Licensing of Communications Networks and Services: Case Study of Market Liberalisation in South Africa and the United Kingdom

Raffinetti, Carla
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LINK Centre, University of the Witwatersrand (Wits), Johannesburg
The article contrasts the regulatory regime for licensing telecommunications networks and services in South Africa with that of the United Kingdom, in order to illustrate how regulation can be used to restrict competition (South Africa) or facilitate entry into the market (the United Kingdom). The purpose of this article is to suggest possible areas for licensing reform in South Africa, which is currently in the process of reviewing its ICT policy framework. There are three areas where licensing policy can play a key role in promoting competition in the market: infrastructure and services; spectrum licensing; and pro-competitive regulation, which allows for additional licence conditions to be imposed on entities that hold significant market power (SMP). This paper addresses the first issue only (infrastructure and services), as an area that is easily capable of reform. Currently, the system for licensing networks and services in South Africa requires the pre-approval of the regulator to be granted before a licence is issued, which is unduly resource-intensive. This article advocates that South Africa adopt a system of general authorisations for the licensing of networks and services similar to that applied in the United Kingdom. Such an approach would free up the regulator to address other areas that have received insufficient regulatory attention to date, notably spectrum licensing and pro-competitive regulation, both of which fall beyond the scope of this article.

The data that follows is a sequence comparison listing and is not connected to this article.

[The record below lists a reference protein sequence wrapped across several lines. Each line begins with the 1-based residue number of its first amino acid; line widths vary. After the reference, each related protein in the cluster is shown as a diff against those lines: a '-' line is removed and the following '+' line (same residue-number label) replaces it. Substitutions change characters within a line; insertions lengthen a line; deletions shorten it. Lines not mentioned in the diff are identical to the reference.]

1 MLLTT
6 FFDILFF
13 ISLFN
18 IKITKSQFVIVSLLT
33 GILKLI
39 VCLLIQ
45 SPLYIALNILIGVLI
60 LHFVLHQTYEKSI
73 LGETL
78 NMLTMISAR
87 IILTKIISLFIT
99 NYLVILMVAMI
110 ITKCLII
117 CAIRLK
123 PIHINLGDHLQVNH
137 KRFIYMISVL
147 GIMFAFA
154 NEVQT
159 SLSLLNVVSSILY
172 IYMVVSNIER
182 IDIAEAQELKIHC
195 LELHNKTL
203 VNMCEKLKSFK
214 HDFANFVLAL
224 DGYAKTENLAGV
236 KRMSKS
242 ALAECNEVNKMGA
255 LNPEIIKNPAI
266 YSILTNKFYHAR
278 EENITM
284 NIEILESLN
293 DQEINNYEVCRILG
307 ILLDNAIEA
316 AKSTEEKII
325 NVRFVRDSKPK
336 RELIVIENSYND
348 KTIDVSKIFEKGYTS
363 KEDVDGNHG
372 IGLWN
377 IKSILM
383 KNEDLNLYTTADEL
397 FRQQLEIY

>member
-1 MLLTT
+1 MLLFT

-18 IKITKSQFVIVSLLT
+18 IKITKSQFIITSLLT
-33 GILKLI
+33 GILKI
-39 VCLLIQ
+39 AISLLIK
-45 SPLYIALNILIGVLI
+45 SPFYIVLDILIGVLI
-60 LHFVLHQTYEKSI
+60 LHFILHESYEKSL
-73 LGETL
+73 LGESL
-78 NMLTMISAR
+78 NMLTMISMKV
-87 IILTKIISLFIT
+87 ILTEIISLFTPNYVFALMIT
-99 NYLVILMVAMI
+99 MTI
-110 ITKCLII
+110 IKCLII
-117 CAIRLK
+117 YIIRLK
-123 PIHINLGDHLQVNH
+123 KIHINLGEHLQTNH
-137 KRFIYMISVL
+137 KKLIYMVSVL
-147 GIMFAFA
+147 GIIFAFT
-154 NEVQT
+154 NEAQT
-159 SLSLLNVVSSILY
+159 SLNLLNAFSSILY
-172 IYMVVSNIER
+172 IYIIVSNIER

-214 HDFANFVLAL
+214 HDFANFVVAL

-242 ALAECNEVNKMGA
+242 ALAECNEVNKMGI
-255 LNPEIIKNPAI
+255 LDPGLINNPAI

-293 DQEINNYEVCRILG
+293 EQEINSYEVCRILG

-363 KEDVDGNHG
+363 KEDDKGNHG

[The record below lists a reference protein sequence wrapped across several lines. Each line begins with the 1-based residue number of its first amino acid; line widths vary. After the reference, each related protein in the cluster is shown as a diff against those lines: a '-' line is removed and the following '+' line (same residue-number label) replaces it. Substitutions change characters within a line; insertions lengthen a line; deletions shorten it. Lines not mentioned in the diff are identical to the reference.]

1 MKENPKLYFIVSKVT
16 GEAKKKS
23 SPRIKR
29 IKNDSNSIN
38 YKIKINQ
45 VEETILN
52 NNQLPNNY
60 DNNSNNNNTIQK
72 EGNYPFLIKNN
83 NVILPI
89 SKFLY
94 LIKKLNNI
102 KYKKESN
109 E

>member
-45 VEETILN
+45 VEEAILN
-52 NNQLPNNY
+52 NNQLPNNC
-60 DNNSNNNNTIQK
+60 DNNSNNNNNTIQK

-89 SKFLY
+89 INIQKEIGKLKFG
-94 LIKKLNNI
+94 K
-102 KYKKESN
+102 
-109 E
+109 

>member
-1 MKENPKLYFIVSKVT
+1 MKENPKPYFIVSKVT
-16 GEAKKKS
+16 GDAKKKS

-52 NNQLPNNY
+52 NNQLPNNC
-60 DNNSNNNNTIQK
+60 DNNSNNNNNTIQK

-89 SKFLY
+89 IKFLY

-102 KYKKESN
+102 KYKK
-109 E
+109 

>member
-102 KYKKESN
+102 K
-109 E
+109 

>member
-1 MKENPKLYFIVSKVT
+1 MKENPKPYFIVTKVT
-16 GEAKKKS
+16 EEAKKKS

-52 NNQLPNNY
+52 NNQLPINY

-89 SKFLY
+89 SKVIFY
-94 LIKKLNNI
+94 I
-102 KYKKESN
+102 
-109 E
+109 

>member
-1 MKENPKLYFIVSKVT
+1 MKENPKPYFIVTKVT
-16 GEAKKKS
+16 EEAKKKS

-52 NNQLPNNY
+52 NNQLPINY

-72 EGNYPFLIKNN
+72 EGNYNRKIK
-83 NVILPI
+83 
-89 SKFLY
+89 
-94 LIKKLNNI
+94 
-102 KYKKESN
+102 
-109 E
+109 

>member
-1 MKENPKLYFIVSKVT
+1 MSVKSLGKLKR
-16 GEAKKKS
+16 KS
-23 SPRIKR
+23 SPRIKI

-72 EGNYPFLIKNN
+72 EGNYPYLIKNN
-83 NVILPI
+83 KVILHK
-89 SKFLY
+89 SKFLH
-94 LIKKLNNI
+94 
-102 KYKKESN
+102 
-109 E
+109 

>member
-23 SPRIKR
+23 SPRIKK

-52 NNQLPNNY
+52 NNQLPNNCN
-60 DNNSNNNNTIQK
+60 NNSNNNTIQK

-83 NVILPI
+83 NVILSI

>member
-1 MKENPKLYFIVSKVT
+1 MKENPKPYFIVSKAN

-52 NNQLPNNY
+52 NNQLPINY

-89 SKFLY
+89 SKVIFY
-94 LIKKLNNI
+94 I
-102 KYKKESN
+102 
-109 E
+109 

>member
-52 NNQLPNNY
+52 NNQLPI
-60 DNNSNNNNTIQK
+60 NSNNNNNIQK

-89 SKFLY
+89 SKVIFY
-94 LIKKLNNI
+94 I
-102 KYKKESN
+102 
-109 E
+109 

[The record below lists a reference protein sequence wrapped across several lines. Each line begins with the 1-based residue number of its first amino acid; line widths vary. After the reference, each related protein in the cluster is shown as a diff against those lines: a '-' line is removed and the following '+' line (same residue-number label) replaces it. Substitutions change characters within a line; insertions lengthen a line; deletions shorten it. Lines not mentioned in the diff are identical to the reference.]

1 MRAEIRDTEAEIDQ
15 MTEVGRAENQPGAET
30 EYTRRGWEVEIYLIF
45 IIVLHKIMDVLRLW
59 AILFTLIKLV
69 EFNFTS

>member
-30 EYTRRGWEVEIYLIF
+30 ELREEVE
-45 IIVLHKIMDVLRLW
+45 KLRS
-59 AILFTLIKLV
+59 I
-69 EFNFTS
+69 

licensing telecommunications networks, licensing reform, pro-competitive regulation, class licensing framework, general authorisation regime, telecommunications networks and services, South Africa, United Kingdom
Raffinetti, C. (2015). Licensing of communications networks and services: Case study of market liberalisation in South Africa and the United Kingdom. The African Journal of Information and Communication (AJIC),14, 50-61.